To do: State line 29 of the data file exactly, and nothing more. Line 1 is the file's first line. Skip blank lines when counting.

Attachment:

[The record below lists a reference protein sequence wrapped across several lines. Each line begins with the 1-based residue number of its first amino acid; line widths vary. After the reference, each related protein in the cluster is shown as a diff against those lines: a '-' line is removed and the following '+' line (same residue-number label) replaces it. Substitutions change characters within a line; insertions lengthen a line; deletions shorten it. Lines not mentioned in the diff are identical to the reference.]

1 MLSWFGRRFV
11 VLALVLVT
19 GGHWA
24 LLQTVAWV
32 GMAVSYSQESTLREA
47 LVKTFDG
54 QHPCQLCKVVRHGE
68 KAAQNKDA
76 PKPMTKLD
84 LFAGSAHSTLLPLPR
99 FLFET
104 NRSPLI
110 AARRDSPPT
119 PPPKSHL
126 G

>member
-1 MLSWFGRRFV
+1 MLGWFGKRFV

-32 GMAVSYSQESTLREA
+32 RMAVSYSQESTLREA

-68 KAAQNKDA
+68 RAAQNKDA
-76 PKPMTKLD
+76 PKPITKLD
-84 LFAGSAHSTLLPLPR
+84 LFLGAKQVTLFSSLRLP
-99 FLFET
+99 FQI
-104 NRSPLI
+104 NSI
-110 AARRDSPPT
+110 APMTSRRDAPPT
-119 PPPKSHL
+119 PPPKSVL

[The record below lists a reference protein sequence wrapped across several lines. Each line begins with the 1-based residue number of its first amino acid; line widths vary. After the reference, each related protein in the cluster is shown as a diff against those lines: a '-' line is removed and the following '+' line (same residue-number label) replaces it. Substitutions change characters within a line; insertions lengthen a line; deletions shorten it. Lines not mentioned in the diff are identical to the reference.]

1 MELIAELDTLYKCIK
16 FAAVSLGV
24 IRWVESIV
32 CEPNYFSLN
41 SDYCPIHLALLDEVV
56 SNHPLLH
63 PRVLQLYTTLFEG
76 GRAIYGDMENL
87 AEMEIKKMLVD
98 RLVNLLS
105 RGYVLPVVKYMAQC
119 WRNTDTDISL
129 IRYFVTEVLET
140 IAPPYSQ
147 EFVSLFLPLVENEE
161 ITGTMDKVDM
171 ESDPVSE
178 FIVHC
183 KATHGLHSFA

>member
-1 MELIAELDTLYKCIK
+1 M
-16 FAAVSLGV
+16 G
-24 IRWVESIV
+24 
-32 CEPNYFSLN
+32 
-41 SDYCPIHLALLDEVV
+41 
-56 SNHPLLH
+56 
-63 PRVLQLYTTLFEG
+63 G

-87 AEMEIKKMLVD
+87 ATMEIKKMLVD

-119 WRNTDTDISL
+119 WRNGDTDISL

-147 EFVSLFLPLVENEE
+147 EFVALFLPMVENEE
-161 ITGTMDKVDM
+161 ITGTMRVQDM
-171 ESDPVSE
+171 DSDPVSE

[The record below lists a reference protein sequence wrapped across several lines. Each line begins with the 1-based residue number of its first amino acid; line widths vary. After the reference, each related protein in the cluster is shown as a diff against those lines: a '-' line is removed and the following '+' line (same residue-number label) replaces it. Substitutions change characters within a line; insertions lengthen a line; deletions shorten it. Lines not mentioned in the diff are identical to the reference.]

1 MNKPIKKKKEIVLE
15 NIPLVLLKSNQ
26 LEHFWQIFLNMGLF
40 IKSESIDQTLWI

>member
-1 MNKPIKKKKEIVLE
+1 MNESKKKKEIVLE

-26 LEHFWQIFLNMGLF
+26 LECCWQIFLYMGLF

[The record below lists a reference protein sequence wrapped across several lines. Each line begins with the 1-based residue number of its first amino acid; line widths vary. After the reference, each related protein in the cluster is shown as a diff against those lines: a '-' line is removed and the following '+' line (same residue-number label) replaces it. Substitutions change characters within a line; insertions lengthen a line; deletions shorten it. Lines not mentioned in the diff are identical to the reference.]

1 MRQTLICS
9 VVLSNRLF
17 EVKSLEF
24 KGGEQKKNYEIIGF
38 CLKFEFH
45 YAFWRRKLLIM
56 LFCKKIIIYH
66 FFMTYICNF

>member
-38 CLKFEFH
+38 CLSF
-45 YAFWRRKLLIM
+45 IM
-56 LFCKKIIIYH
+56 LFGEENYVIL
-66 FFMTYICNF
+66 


+99 FQI